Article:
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Comcast Xfinity heads to Roku and Samsung TVs without a box (update: FCC responds)

Samsung smart TVs and Roku's streaming gadgets will soon access cable TV without a set-top box.
Billy Steele
04.20.16 in AV
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While the FCC is working on ways to "unlock the box," Comcast announced plans for its Xfinity TV service that don't require the set-top add-on. Later this year, the company will release an Xfinity TV Partner app for Roku-powered TVs and streaming gadgets as well as Samsung's 2016 line of smart TVs. The app is part of a wider Xfinity TV Partner Program from Comcast, which brings its cable service to consumer home entertainment devices while nixing the extra cost of renting a box.

Comcast says this service will offer the Xfinity guide along with live and on-demand content, plus a cloud-based DVR. The company already had live television apps that allow customers to stream shows and more from 70 channels on mobile devices. Sure, you're still paying the monthly cost of a cable subscription, but over the course of a year, the savings from not having to lease the extra box will be significant.

"In light of the success of the apps-based model in the marketplace, the far-reaching government technical mandate being currently proposed by the FCC is unnecessary," explained Comcast SVP Mark Hess in a blog post. "The FCC's proposed set-top box mandate threatens to undermine this highly-dynamic marketplace, create substantial costs and consumer harms, and will take years to develop -- only to be likely outdated by the time it reaches the marketplace -- all in an effort to achieve what apps are already delivering for consumers."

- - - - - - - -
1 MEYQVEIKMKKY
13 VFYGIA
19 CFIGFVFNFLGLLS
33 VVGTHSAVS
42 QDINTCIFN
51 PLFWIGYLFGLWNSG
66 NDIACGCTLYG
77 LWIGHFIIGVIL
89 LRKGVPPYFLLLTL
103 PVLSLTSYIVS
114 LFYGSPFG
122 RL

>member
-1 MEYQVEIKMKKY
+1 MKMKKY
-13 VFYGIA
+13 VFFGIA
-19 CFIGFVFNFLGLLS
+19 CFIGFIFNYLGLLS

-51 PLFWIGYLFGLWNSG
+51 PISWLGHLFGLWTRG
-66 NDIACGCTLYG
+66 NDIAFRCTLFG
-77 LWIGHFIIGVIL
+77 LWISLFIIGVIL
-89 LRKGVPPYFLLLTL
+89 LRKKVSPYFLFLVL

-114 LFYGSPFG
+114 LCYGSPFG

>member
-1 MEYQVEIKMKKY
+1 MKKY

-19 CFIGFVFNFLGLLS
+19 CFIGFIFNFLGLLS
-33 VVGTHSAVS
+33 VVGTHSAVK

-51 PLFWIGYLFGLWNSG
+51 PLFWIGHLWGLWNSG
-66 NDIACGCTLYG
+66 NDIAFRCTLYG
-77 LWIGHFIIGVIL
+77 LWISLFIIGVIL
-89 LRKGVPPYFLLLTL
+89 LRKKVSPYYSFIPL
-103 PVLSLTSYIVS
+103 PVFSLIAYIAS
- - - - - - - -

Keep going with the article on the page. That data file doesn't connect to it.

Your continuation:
Comcast explains that this is not an over-the-top streaming service, but rather a way for its customers to access programming without the traditional set-top box. While Roku and Samsung are the first to jump on board, the cable company is open to adding new partners as well. Unfortunately, there's no definitive word on when the Xfinity TV integration will launch, as Comcast offered the vague "later this year" timing estimate.

Late last year, Time Warner Cable began a cable TV trial with Roku and its own apps in NYC, offering packages for internet-only customers that range from $10 to $50 per month. However, TWC's beta test didn't include DVR even though it too offered an easy way to access cable programming.

Update: The FCC weighed in on Comcast's announcement with the following statement:

"While we do not know all of the details of this announcement, it appears to offer only a proprietary, Comcast-controlled user interface and seems to allow only Comcast content on different devices, rather than allowing those devices to integrate or search across Comcast content as well as other content consumers subscribe to."

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